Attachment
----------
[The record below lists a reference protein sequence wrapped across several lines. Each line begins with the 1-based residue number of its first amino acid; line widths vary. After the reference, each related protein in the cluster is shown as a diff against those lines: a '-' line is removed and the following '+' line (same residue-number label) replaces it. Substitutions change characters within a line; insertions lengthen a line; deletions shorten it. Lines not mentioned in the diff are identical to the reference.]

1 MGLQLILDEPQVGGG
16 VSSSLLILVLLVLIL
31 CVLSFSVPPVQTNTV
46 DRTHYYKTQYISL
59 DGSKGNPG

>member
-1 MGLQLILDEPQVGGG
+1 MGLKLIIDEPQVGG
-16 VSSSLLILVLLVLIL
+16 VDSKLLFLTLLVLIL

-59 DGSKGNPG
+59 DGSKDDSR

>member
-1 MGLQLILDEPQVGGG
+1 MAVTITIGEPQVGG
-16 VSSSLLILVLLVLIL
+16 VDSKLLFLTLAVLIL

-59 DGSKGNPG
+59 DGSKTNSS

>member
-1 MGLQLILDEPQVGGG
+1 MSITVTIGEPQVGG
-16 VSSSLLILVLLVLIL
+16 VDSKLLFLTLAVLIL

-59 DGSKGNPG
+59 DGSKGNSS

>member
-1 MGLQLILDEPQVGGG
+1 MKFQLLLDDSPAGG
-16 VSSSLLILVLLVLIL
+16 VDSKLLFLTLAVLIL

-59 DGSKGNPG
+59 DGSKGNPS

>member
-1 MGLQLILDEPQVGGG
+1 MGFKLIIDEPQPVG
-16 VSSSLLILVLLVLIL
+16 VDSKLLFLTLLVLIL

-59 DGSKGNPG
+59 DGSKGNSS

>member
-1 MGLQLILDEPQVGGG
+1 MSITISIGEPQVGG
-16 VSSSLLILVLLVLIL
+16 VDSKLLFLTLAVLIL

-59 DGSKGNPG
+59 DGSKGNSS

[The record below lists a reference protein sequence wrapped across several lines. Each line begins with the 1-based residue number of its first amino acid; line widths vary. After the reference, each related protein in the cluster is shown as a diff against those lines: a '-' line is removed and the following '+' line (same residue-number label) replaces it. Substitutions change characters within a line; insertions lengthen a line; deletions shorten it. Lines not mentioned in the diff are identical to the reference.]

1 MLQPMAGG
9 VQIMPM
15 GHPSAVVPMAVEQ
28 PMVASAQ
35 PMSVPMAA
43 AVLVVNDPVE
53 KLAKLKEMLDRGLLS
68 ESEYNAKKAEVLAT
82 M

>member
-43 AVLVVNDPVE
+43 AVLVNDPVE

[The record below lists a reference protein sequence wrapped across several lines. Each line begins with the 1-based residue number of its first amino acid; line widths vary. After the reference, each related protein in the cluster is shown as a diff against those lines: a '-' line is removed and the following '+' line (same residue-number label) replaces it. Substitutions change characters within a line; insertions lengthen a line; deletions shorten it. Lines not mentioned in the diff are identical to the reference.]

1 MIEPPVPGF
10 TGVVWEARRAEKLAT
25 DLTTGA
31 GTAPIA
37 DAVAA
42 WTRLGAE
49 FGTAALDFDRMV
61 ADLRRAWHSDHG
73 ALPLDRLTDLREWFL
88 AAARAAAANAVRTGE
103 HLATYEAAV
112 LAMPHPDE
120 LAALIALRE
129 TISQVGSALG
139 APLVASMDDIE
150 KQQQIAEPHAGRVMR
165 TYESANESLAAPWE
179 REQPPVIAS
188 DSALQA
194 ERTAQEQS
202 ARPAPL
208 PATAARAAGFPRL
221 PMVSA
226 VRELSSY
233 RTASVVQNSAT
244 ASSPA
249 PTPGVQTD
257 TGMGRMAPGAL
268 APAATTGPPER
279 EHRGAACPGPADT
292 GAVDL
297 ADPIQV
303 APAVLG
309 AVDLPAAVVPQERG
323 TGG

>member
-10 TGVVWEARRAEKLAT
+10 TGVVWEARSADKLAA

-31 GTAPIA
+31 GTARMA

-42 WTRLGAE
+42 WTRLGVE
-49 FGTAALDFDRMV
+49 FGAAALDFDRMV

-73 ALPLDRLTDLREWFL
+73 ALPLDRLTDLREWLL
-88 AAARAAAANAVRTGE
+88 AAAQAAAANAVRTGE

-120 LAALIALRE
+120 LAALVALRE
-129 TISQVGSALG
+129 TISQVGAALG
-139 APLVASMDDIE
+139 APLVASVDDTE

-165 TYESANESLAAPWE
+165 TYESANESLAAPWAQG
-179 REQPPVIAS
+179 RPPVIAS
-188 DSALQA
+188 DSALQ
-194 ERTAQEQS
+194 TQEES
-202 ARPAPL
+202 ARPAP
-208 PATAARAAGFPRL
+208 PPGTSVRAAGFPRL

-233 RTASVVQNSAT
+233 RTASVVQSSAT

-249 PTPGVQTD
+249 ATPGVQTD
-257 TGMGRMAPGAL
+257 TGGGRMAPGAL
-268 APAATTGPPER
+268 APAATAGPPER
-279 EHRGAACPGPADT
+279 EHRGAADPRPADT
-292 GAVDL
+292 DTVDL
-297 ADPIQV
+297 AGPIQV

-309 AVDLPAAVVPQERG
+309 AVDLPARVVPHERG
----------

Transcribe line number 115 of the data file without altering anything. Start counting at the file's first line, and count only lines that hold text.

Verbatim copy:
-139 APLVASMDDIE